This is the last article you can read this month
You can read more article this month
You can read more articles this month
Sorry your limit is up for this month
HUNDREDS of people have been killed by jihadists, government forces and private security companies in Mozambique, according to a new Amnesty report, which has accused all three groups of war crimes.
The human rights organisation details serious violations of international humanitarian law based on its interviews with 79 internally displaced persons from 15 communities.
The report, titled What I Saw Is Death: War Crimes in Mozambique’s Forgotten Cape, focuses primarily on the impact of the increased fighting in Cabo Delgado since a major attack by the Islamist al-Shabab group on Mocimboa da Praia in March 2020.
It finds that all three parties have committed war crimes and calls for the government to stop the fighting and launch an urgent investigation.
Operatives from the South African private security company the Dyck Advisory Group have been accused by Amnesty of firing machine guns from helicopters and dropping hand grenades indiscriminately into crowds of people, as well as repeatedly firing at civilian infrastructure, including hospitals, schools and homes.
Founder Lionel Dyck said the company is conducting investigations, but refused to give details of its operations in Mozambique, where it is fighting alongside government forces.
“We take these allegations very seriously and we are going to put an independent legal team in there shortly to do a board of inquiry and look at what we are doing,” he said.
The Amnesty report detailed shocking atrocities, including “the attempted beheading, torture and other ill-treatment of prisoners, the dismemberment of alleged al-Shabab fighters, possible extrajudicial executions, and the transport and discarding of a large number of corpses into apparent mass graves” by government forces.
Villagers reported kidnappings, looting and “chopping” or “beheading” of civilians by al-Shabab jihadists, who, they said, frequently burn down their homes.
More than half a million people have been displaced and hundreds killed in Mozambique’s Cabo Delgado region since Islamist militants launched an insurgency in 2017.
Amnesty International’s regional director for east and southern Africa Deprose Muchena said none of the groups involved in the conflict respected the right to life or the rules of law.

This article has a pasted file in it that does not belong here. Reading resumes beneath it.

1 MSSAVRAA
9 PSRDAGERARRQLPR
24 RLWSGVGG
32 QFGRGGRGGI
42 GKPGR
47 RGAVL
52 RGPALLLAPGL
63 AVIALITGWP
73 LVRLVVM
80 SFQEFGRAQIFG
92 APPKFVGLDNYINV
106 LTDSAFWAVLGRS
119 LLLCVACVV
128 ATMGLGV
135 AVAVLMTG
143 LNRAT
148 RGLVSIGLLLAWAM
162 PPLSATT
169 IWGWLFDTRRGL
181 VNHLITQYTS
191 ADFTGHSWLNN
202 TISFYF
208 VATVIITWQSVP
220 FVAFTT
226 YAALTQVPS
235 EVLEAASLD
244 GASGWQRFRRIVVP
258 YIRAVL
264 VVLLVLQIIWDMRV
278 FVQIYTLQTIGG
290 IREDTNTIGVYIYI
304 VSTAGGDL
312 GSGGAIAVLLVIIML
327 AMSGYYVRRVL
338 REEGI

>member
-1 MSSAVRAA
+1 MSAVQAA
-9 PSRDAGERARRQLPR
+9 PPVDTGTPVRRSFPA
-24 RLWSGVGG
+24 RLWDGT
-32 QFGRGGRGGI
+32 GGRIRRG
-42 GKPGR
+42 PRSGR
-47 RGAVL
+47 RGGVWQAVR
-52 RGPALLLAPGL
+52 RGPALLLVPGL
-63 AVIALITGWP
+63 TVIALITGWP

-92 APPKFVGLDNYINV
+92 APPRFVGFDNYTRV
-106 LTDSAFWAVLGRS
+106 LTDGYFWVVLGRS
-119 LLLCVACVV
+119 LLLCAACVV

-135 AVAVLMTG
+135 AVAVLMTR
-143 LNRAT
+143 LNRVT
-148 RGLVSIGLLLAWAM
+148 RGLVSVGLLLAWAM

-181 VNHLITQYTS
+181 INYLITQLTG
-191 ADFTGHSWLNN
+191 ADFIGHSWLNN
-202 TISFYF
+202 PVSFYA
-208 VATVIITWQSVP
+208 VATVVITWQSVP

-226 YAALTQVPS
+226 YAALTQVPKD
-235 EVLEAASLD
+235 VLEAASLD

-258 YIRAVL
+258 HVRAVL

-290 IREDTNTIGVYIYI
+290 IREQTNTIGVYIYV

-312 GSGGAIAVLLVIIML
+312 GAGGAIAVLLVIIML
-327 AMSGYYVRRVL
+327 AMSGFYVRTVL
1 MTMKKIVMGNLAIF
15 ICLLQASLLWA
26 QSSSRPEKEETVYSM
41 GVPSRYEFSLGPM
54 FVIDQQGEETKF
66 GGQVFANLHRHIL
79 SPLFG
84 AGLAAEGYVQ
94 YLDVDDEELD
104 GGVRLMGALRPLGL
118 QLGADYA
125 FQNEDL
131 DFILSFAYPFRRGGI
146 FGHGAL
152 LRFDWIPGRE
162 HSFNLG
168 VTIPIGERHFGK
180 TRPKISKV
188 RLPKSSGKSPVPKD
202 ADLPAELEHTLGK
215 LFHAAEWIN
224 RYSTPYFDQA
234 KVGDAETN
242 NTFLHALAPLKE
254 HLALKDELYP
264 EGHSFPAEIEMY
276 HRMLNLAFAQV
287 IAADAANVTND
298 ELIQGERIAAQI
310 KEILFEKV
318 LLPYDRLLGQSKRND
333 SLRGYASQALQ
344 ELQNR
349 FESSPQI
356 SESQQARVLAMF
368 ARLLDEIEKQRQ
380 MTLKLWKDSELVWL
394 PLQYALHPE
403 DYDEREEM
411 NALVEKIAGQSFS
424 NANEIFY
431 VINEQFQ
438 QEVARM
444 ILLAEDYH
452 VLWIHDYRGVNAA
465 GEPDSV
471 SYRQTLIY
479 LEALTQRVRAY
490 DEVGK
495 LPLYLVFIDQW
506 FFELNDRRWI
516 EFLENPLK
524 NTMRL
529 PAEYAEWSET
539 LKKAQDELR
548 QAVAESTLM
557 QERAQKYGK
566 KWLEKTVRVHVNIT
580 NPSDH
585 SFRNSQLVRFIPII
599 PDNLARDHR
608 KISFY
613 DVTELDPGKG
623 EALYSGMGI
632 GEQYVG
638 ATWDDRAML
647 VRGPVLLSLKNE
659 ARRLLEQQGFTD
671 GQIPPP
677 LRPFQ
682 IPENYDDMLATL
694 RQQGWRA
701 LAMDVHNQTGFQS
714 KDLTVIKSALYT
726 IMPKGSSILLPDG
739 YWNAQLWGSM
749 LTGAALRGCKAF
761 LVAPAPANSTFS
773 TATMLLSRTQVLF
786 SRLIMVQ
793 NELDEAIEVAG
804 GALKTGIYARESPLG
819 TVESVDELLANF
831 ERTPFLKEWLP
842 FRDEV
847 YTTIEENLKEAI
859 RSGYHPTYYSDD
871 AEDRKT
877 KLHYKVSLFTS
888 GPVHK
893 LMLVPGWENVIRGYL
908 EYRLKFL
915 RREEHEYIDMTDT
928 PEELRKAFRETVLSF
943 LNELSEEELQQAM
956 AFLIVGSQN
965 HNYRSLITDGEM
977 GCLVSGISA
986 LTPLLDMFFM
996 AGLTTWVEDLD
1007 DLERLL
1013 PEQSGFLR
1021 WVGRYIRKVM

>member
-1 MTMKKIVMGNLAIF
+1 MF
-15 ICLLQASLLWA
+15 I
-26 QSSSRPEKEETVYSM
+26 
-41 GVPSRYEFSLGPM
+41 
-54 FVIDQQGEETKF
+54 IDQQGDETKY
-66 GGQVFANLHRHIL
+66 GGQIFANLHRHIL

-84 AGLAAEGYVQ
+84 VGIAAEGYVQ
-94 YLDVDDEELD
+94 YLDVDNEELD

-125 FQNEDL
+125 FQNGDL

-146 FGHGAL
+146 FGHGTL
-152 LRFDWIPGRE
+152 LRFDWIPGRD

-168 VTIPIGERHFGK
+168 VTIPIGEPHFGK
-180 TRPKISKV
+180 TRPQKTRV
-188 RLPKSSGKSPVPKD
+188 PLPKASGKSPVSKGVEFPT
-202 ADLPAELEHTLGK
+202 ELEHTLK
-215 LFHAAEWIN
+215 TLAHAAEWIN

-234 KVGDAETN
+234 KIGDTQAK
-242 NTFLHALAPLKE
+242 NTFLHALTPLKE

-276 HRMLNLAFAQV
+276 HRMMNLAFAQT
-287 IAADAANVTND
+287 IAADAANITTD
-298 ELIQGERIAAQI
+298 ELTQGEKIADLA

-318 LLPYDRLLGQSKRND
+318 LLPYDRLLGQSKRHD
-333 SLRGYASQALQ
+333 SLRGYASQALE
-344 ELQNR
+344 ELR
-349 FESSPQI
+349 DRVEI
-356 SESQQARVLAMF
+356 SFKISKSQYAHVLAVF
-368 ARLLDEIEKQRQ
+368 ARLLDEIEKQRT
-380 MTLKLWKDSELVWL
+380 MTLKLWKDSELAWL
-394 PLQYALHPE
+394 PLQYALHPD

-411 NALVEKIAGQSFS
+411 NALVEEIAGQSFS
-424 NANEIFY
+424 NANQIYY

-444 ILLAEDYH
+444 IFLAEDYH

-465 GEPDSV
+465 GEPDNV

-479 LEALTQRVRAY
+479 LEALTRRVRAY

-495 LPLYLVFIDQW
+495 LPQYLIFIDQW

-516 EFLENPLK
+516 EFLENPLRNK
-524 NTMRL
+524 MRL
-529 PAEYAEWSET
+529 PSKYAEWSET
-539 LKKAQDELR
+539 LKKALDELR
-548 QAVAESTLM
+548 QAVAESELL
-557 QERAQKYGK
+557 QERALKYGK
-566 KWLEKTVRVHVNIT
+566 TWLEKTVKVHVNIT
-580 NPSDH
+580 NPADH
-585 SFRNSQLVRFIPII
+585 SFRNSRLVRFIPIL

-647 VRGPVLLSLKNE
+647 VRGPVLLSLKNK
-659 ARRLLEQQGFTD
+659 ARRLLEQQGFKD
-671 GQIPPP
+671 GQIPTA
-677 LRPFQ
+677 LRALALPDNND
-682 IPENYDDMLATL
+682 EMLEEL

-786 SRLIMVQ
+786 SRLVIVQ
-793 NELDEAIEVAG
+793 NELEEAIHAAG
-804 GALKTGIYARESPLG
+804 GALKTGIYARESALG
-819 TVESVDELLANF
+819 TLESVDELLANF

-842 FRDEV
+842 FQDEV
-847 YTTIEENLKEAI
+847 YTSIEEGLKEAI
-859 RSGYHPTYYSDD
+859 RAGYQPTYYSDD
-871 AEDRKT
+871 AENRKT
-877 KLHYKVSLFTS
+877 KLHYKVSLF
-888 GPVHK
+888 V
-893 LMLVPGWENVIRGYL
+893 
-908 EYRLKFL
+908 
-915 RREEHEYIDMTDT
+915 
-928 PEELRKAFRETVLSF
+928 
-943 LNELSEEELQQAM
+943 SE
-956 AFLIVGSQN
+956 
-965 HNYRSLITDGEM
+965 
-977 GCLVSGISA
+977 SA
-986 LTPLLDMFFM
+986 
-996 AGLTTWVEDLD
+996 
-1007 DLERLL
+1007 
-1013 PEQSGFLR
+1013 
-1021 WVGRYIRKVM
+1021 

“All three have committed war crimes, causing the deaths of hundreds of civilians. The international community has failed to address this crisis as it has escalated into full-blown armed conflict over the last three years.
“We are calling on all parties to the conflict to immediately stop targeting civilians and for the government of Mozambique to urgently investigate the war crimes we have uncovered,” he said.
You can’t buy a revolution, but you can help the only daily paper in Britain that’s fighting for one by joining the 501 club.
Just £5 a month gives you the opportunity to win one of 17 prizes, from £25 to the £501 jackpot.
By becoming a 501 Club member you are helping the Morning Star cover its printing, distribution and staff costs — help keep our paper thriving by joining!
You can’t buy a revolution, but you can help the only daily paper in Britain that’s fighting for one by become a member of the People’s Printing Press Society.
The Morning Star is a readers’ co-operative, which means you can become an owner of the paper too by buying shares in the society.
Shares are £1 each — though unlike capitalist firms, each shareholder has an equal say. Money from shares contributes directly to keep our paper thriving.
Some union branches have taken out shares of over £500 and individuals over £100.
You can’t buy a revolution, but you can help the only daily paper in Britain that’s fighting for one by donating to the Fighting Fund.
The Morning Star is unique, as a lone socialist voice in a sea of corporate media. We offer a platform for those who would otherwise never be listened to, coverage of stories that would otherwise be buried.
The rich don’t like us, and they don’t advertise with us, so we rely on you, our readers and friends. With a regular donation to our monthly Fighting Fund, we can continue to thumb our noses at the fat cats and tell truth to power.
Donate today and make a regular contribution.